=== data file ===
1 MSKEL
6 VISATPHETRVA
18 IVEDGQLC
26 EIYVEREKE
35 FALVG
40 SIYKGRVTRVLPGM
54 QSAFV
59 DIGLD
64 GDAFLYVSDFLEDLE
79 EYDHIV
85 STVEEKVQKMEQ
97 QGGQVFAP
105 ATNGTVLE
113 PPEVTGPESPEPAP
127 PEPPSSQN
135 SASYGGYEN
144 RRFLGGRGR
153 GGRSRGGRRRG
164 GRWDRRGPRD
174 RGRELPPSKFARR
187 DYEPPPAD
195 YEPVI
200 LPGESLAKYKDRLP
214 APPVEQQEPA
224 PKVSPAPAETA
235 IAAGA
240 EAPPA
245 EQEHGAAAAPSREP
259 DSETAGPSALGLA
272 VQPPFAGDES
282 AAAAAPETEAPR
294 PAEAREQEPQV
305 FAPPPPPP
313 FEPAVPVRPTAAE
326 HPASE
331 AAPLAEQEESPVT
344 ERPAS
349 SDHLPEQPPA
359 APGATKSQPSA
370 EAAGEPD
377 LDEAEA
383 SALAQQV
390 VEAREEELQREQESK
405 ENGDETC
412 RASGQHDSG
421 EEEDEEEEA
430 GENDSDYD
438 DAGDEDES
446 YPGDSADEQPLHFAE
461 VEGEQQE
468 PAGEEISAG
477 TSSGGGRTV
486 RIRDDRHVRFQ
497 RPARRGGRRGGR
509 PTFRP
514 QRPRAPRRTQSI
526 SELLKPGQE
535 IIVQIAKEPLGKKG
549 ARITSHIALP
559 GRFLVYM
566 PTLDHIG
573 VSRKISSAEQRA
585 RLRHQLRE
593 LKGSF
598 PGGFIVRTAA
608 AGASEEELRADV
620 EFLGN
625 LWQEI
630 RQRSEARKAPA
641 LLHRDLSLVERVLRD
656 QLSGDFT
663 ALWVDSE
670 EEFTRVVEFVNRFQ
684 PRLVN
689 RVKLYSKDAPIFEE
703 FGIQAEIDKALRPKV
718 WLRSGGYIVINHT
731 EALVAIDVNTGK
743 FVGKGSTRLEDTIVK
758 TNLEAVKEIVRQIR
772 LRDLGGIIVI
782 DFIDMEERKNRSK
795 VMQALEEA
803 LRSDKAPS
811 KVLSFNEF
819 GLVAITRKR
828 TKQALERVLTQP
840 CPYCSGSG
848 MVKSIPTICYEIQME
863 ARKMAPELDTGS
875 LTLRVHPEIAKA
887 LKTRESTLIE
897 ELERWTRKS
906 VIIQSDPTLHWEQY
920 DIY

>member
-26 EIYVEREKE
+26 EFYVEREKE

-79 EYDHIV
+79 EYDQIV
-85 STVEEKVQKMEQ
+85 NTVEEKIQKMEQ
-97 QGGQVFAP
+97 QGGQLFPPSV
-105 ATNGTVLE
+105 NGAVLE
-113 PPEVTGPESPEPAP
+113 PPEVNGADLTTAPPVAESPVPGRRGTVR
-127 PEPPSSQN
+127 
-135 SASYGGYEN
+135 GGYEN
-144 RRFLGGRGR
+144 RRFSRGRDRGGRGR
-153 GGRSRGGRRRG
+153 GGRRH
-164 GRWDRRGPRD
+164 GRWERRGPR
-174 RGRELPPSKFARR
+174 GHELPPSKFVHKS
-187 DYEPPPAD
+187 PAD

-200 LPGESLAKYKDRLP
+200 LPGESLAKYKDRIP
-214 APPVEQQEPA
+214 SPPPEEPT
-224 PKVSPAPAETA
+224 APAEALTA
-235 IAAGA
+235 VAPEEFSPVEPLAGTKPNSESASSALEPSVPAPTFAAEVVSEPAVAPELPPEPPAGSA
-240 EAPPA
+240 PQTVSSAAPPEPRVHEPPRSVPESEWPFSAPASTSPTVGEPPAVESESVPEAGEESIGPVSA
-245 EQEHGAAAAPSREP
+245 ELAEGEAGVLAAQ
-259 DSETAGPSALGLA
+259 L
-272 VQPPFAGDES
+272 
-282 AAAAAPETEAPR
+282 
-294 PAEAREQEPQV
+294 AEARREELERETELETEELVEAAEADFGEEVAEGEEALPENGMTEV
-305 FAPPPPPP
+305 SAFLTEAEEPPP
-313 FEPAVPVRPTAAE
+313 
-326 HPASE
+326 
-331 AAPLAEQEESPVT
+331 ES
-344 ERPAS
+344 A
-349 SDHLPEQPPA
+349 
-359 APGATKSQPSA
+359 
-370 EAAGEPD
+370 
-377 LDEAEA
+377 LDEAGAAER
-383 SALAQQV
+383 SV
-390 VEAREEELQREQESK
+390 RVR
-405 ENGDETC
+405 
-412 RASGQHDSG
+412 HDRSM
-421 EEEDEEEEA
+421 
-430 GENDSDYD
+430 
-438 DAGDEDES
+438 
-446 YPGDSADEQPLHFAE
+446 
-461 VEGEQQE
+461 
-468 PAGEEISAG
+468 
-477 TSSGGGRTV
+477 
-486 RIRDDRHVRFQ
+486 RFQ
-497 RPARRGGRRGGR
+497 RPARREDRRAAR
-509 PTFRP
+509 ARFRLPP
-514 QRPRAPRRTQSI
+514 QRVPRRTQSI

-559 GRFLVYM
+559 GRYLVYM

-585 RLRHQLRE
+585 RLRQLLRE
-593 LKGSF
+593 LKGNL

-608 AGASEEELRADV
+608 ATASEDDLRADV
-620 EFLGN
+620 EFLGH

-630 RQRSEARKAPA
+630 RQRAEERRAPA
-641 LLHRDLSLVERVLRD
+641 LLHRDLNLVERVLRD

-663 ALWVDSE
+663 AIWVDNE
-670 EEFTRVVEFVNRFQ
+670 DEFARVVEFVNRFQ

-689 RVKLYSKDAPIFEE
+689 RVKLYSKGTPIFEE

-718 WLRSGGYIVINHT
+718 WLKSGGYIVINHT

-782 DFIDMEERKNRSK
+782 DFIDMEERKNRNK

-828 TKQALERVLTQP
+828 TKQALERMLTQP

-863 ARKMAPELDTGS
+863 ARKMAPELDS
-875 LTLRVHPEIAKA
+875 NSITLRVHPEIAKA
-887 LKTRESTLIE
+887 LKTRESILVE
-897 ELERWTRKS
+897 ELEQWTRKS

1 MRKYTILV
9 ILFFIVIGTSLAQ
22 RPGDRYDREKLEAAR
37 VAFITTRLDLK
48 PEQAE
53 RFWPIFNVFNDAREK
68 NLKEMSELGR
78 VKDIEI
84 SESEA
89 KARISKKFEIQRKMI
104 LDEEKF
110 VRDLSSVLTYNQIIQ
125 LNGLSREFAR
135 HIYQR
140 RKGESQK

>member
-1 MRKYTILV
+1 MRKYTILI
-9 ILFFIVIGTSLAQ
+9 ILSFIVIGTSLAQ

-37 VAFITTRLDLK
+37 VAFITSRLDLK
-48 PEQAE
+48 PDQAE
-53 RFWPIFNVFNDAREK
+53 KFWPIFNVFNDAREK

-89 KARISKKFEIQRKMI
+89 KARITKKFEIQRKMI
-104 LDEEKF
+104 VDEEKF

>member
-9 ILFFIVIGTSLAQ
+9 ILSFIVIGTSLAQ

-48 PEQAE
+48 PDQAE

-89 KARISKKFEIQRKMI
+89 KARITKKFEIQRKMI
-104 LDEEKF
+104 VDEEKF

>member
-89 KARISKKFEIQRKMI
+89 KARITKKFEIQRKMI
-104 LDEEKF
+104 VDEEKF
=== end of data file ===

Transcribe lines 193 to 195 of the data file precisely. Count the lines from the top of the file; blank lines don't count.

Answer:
-585 RLRHQLRE
+585 RLRQLLRE
-593 LKGSF